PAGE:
Alternative Work Styles

  • Designing the Veterinary School of the Future

    3-13-2019

    When Texas A&M created a new set of buildings for its veterinary school, it sought to provide spaces that would work for current methods of teaching sciences, but also flexibility to accommodate future change.

  • The Seven Steps of Innovation—and the Space Types that Facilitate the Process

    2-13-2019

    Innovation has become the lifeblood of corporate and institutional longevity. Whether a disruptive breakthrough or a line extension, more often than not it is the result of an idea that follows an obscure networked path before evolving into a viable new product or business model. Facilities have a huge impact on the pace and outcome of the innovation process. A variety of spaces, each tailored to foster a specific type of activity, is essential to the innovative workplace. “At the end of the day, innovation is all about providing the right spaces to enable people to use their creative brains in the best manner to come up with new ideas,” says John Campbell, president and lead workplace strategist at the architecture firm FCA. “The design must address the human behaviors that drive the process.”

  • Managing Transformational Campus Renovation

    1-23-2019

    University of Michigan transformed Weiser Hall—a 1960s brick tower with floor after floor of double-loaded, concrete block corridors—into a dynamic and flexible “center of centers” that brings together international and interdisciplinary institutes and centers so they can share space, services, and ideas. The provost’s charge was to renovate the building to create the “academic workplace of the future.” With the help of brightspot strategy and Diamond Schmitt architects, the team accomplished that mission with a seven-step formula that yielded impressive results, including an average overall productivity savings of 4.26 hours per person per week, the equivalent of every unit being able to grow its staff by 10 percent at no cost.

  • Designing Space for Nomadic Workers

    1-16-2019

    More and more, workers aren’t going to an office and sitting at the same desk Monday through Friday.

  • EMD Serono's Project SagaMORE Named 2018 Green Building of the Year

    1-9-2019

    EMD Serono’s Project SagaMORE has been named the 2018 Green Building of the Year by the Massachusetts chapter of the U.S. Green Building Council.

  • Cargill Opens Protein Headquarters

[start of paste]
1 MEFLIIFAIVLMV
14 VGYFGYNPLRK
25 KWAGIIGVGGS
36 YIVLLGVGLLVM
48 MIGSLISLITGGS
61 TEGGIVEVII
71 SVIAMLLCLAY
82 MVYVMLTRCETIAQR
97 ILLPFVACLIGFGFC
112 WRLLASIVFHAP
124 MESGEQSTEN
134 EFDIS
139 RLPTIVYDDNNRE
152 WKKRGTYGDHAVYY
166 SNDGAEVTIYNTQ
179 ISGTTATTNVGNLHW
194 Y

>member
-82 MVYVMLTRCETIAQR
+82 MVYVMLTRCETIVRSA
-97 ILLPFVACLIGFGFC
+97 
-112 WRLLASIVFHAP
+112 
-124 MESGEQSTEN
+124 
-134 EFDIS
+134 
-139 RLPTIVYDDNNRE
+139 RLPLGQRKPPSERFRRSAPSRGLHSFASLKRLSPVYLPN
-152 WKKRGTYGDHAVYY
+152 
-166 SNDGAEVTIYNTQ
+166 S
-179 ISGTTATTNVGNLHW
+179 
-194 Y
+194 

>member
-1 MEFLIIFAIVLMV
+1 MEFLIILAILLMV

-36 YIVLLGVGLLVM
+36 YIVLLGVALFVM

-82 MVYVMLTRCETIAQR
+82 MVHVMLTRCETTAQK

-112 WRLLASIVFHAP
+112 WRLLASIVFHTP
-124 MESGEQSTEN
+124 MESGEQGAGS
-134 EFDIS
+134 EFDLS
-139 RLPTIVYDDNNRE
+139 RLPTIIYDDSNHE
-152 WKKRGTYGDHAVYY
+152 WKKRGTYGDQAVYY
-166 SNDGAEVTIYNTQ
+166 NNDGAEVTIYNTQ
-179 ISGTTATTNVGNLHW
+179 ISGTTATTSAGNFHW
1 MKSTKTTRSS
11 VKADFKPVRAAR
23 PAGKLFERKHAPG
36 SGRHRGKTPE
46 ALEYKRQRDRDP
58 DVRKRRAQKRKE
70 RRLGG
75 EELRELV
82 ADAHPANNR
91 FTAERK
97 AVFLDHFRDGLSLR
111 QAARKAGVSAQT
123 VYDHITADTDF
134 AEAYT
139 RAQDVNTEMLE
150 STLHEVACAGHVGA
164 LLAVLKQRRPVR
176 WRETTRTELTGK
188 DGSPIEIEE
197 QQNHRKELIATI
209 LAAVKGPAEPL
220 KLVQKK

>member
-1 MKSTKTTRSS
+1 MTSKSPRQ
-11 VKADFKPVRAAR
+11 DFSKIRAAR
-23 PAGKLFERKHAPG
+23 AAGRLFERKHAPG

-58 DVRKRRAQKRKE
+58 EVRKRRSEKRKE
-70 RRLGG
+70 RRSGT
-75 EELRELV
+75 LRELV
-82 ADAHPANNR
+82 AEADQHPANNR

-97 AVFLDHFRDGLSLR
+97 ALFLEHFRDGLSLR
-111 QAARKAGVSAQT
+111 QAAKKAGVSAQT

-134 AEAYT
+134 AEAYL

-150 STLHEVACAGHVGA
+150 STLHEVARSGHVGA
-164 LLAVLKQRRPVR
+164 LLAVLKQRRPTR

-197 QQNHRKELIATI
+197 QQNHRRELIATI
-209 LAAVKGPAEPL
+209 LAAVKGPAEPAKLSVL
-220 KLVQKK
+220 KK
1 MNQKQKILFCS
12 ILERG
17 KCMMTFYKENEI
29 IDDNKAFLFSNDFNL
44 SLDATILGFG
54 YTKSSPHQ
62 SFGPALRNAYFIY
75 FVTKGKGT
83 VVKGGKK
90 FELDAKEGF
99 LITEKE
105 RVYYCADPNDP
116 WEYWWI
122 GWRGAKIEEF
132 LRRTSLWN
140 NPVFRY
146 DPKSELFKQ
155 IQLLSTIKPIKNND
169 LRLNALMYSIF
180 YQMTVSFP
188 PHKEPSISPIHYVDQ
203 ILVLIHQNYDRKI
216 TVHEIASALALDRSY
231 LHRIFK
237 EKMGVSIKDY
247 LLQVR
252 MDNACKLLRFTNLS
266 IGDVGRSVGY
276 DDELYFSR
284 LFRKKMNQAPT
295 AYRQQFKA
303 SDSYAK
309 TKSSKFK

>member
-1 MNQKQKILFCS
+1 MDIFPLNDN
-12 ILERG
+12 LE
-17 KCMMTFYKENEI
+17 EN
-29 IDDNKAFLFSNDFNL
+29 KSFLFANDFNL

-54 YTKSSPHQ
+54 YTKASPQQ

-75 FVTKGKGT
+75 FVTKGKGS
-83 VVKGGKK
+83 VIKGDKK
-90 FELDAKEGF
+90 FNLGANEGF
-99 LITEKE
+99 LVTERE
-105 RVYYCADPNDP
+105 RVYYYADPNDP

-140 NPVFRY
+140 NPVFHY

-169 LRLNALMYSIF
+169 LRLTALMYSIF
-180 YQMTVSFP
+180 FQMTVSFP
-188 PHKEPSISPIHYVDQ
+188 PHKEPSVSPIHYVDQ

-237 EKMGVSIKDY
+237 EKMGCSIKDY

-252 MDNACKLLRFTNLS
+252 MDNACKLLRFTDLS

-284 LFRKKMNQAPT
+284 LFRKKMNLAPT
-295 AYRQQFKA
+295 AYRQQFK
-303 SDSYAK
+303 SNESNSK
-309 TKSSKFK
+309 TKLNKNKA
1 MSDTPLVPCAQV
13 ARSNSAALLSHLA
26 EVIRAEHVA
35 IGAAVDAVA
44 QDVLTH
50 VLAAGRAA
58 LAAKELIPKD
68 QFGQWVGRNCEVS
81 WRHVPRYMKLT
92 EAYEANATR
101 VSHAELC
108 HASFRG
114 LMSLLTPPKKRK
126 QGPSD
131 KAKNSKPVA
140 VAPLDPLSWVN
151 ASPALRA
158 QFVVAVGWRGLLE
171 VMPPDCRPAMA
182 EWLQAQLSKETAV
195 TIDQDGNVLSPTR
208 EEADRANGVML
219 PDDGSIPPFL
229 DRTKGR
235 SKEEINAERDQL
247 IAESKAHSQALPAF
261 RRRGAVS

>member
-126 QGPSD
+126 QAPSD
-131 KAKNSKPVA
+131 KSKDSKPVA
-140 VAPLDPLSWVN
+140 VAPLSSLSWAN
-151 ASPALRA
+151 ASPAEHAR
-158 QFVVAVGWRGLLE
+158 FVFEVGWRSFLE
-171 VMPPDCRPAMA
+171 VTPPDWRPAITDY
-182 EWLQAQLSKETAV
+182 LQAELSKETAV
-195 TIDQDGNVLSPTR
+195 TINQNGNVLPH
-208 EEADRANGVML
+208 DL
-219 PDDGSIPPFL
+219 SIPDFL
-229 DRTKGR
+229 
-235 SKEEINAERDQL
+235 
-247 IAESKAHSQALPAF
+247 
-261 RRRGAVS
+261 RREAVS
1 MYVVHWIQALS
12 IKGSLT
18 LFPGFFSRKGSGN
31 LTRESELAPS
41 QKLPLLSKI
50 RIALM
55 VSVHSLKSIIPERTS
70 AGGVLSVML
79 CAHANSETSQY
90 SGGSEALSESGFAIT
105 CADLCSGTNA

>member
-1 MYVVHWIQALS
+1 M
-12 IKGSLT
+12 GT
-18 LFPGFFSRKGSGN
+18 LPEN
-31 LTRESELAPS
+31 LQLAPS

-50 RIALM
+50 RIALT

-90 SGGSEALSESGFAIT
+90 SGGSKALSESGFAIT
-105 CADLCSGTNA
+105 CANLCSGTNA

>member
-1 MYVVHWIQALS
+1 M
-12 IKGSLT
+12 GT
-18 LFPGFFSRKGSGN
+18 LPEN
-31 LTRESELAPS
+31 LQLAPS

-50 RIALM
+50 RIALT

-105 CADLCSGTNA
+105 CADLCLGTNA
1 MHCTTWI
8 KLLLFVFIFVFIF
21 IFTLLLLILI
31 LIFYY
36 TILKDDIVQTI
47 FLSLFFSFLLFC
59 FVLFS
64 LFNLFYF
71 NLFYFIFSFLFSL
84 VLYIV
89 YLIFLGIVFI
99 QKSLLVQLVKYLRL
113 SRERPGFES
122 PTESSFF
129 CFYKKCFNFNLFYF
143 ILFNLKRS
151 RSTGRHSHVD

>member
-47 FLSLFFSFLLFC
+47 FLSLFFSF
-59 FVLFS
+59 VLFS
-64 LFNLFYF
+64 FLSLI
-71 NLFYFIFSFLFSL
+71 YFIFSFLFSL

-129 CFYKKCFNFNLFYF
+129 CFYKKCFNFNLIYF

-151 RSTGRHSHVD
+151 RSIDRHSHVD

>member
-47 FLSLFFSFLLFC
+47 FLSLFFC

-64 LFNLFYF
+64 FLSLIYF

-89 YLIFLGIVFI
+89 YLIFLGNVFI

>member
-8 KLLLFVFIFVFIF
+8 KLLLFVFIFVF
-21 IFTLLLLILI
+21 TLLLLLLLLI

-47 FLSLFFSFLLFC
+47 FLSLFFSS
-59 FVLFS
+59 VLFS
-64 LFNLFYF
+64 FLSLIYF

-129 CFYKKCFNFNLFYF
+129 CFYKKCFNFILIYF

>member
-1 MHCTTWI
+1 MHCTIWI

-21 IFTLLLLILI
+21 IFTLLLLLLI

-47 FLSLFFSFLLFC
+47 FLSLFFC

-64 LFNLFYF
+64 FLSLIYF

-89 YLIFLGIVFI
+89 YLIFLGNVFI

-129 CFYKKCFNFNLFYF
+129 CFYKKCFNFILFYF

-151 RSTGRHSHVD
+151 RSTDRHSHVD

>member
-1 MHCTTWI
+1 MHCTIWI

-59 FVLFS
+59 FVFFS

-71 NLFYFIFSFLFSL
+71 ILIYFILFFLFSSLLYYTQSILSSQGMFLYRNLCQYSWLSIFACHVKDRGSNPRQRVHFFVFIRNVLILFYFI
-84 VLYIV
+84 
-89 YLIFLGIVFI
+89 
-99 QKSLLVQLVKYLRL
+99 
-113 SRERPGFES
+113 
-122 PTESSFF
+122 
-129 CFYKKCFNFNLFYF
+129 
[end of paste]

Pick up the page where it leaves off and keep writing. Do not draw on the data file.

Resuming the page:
12-17-2018

    Cargill opened its $70 million protein headquarters in Wichita in December of 2018.

  • Creating Unique Research Facilities to Pursue the Newest Scientific Exploration

    12-12-2018

    Most A&E teams will never have to plan the descent of a highly sensitive, one-of-a-kind particle accelerator a mile down a wet, dark, crooked shaft to an astrophysics research facility built in a decommissioned gold mine. Or collaborate on a strategy to acquire and store the equivalent of 20 percent of a year’s production of xenon gas without making a massive one-time purchase that could trigger a drastic spike in market prices. Or order equipment from around the globe that has to be transported by ship, rail, or truck because of the exposure to radiation in flight. The professionals who faced these challenges will probably not encounter them again on future projects. However, as scientific discovery continues to push the frontiers of the unknown, the need to create unique research environments is likely to become more frequent.

  • University of Melbourne Begins Construction on Innovation Precinct

    11-15-2018

    The University of Melbourne began construction in October of 2018 on Melbourne Connect, a AUD$425 million innovation precinct.

  • Uptown Consortium Plans CoMade Innovation Hub

    11-5-2018

    Uptown Consortium is planning to build the $26 million CoMade innovation hub in Cincinnati.

  • Academic Medicine Adopts the “Workplace of the Future”

    7-11-2018

    Anyone who has ever set foot in a hospital knows the scene: doctors, nurses, residents, and interns huddling in the hallway discussing a patient’s care. For any number of reasons, that is not the best way to confer, but traditional academic medical centers offer few alternatives. The situation is exacerbated by the increase in adjunct faculty who lack even scattered departmental resources like office space. At the same time, millennials are entering academic medicine with even higher expectations—of greater collaboration, pervasive technology, and continuous connectivity.